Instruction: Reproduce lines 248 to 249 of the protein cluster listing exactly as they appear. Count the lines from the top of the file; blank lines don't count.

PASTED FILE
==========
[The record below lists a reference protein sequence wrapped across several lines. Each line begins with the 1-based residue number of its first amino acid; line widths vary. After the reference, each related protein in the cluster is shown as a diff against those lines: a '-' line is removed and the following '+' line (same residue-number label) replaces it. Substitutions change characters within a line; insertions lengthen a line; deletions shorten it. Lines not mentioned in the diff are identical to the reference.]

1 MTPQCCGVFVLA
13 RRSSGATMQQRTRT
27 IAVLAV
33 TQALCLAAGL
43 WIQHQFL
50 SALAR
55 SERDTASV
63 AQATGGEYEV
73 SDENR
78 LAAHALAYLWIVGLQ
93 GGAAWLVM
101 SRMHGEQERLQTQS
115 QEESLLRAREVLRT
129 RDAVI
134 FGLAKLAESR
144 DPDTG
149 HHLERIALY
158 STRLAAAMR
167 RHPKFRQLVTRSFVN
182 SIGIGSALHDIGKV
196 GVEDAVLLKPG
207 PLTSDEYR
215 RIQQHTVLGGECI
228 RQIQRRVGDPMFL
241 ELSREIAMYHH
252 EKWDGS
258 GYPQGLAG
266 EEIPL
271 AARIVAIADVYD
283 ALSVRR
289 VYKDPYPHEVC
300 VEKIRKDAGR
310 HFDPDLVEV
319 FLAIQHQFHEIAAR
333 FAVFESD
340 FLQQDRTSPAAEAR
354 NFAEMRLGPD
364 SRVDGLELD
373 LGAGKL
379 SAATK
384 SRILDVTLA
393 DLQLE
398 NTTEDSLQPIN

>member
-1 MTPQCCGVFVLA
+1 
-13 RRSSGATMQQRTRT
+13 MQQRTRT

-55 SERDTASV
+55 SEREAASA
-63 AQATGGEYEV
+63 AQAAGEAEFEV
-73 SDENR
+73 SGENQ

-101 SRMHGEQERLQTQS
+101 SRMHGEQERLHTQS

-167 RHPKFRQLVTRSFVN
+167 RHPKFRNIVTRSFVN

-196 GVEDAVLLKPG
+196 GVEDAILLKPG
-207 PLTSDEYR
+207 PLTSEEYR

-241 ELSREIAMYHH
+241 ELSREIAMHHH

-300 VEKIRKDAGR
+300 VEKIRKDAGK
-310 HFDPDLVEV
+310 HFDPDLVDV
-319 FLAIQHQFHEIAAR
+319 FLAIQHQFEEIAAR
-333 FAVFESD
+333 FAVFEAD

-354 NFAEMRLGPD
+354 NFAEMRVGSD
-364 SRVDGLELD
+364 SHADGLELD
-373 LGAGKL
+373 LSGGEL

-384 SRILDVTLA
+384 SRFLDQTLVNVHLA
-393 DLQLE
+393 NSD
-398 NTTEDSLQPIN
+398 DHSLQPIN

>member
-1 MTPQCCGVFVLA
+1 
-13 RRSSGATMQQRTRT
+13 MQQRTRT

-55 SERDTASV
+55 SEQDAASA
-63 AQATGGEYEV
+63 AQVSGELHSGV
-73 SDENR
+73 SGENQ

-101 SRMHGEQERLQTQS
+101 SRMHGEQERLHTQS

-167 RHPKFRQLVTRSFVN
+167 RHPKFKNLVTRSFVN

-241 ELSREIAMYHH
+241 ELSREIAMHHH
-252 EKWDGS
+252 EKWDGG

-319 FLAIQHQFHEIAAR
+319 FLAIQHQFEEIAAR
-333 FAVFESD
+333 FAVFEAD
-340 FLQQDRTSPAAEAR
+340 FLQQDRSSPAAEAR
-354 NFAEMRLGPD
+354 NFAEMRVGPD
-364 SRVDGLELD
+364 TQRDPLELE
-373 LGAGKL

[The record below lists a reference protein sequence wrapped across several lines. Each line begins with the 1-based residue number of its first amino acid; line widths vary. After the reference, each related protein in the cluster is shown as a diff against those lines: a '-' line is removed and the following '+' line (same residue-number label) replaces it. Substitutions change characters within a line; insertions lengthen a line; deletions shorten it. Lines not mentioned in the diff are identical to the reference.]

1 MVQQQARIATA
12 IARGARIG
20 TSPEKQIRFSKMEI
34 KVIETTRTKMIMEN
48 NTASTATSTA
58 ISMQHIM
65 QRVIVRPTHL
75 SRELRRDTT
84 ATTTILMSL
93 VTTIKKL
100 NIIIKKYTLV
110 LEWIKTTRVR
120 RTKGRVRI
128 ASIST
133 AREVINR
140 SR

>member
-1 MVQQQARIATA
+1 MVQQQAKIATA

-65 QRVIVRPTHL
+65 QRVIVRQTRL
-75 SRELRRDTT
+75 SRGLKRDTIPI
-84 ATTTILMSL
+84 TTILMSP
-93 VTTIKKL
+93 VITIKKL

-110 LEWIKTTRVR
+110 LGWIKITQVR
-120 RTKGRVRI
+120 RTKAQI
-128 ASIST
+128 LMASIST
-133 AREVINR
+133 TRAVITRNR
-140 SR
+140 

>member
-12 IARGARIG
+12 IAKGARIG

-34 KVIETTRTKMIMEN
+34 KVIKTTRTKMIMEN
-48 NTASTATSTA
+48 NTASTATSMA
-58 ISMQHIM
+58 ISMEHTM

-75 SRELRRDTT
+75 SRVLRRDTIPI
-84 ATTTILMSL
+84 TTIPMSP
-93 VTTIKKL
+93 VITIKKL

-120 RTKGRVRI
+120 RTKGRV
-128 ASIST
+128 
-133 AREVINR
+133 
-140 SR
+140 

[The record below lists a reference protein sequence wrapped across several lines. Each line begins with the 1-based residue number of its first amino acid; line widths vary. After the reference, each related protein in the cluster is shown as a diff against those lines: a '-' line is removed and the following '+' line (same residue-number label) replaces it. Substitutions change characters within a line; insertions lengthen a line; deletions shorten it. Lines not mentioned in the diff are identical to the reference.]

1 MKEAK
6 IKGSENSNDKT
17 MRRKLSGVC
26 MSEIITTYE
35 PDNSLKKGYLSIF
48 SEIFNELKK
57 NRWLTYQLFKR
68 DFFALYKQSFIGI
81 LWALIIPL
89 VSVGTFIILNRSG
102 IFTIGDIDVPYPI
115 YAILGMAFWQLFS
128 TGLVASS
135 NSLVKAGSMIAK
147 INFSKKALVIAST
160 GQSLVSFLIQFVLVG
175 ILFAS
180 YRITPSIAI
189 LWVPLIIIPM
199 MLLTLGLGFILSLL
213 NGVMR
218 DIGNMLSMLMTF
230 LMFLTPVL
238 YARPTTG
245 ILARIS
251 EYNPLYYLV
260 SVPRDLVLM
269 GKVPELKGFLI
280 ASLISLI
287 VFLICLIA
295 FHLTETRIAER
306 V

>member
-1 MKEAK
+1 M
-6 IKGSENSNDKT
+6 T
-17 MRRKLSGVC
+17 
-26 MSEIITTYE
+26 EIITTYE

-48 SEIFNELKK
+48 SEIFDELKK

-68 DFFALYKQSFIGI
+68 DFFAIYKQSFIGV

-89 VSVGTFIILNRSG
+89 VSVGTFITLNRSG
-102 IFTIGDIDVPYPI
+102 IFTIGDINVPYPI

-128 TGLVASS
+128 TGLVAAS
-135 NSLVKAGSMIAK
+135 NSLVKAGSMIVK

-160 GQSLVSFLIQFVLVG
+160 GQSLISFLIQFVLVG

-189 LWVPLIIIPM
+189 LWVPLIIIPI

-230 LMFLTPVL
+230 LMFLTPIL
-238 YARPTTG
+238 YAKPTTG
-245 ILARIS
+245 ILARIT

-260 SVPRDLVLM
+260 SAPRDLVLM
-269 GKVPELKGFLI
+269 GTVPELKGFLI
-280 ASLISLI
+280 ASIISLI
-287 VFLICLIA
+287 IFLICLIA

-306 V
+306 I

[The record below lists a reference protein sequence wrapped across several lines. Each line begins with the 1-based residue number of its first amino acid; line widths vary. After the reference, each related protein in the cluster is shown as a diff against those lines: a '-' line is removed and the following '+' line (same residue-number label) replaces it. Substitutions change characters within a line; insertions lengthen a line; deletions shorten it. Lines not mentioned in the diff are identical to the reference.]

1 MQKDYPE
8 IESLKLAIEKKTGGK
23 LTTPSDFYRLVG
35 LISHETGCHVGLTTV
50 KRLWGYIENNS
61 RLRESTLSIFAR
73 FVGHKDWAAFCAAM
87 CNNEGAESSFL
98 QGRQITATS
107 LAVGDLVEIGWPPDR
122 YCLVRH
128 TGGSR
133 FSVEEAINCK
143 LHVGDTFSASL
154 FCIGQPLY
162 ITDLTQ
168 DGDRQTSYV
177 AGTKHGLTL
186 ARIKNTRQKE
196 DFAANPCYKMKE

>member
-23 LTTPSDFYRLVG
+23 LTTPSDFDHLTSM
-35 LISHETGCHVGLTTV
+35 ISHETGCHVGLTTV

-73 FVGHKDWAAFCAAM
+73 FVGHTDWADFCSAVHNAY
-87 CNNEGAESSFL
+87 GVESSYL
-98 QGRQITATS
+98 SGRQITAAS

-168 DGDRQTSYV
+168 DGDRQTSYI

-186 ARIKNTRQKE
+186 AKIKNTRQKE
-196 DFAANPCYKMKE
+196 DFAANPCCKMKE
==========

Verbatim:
+287 IFLICLIA

-306 V